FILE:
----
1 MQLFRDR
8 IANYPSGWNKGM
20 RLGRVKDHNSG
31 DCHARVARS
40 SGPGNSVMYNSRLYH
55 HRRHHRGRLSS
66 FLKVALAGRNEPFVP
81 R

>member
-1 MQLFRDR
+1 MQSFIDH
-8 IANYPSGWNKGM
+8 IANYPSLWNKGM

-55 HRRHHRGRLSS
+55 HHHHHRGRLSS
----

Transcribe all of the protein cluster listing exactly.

1 MQLFRDR
8 IANYPSGWNKGM
20 RLGRVKDHNSG
31 DCHARVARS
40 SGPGNSVMYNSRLYH
55 HRRHHRGRLSS
66 FLKVALAGRNEPFVP
81 R

>member
-1 MQLFRDR
+1 MQSFIDH
-8 IANYPSGWNKGM
+8 IANYPSLWNKGM

-55 HRRHHRGRLSS
+55 HHHHHRGRLSS